Such concerns led the APA to abandon the hierarchy model of DSM-III-R (a limited 1987 reworking of the manual). But the real problem, Regier tells me, was not the approach but something much more basic: the idea that DSM disorders are discrete diseases that exist in nature in the same way as cancer and diabetes. To Regier, this is the original sin, the flaw that accounts for the high rates of both prevalence and comorbidity. “It makes it seem like an anxiety disorder doesn’t have any mood symptoms and a mood disorder doesn’t have any anxiety symptoms,” he said. “But it isn’t that simple. It’s just not the way people present.”
But it is the way the DSM continues to present mental illness; indeed, that neat separation is the signal innovation of the DSM-III. Fortunately for Mirin and Regier, by the time of their fateful meeting with the Post editors, they’d turned their skepticism into a strategy.
“We walked them through how we understood mental illness, and what our thoughts were about diagnosis and the DSM,” Mirin recalls. Not, of course, their thoughts about the book’s failure to correspond to clinical reality or about the way the categorical approach trapped diagnosticians in a tautological loop (which, after all, were highly technical matters, known and understood only by experts), but rather their thoughts about the troubles reported in the daily paper that might make the average editor skeptical: the shifting sands of psychiatric diagnosis, the prevalence rates, the frequent and repeated revisions of the nosology, the disorders that came and went with dismaying regularity. These they readily acknowledged but then turned to their advantage.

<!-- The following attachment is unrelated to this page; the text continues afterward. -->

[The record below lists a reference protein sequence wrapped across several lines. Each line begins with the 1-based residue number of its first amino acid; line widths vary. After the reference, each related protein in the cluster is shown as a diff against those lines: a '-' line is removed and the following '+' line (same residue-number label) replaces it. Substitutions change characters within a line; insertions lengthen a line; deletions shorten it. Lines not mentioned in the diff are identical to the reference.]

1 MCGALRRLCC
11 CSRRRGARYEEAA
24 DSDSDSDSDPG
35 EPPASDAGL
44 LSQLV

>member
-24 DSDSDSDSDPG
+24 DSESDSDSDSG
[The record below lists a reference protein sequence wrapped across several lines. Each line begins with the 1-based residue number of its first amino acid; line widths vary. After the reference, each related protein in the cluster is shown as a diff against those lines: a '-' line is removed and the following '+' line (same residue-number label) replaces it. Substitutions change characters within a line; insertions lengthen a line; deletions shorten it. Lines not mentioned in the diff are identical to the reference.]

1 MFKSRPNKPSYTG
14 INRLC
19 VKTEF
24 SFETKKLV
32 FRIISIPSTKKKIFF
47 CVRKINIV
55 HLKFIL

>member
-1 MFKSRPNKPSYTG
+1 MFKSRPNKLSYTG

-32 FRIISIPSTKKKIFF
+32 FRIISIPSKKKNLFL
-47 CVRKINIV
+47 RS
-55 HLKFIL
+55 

The problem, they said, wasn’t that psychiatry was inexact when compared with the rest of medicine but rather that the rest of medicine was nowhere near as certain as it was cracked up to be. The glucose levels that constitute diabetes, the cholesterol counts that call for treatment, the blood pressure that qualifies as hypertension—these numbers had all changed over time as well, and after no small amount of wrangling. To hold psychiatry to a more stringent standard was unfair, making victims of doctor and patient alike.
It was the perfect approach for an audience of journalists. “They were smart people,” Mirin says. “They were sophisticated enough to understand that what their doctor told them about hypertension was not carved in stone, either.” If the Post’s editors noticed the intellectual sleight of hand at work here, the way these leading psychiatrists were distancing themselves from the claims to certainty that had allowed the DSM to rescue psychiatry from the pseudoscience precipice, they didn’t say, at least not in print. Perhaps they were afraid they’d seem unsophisticated.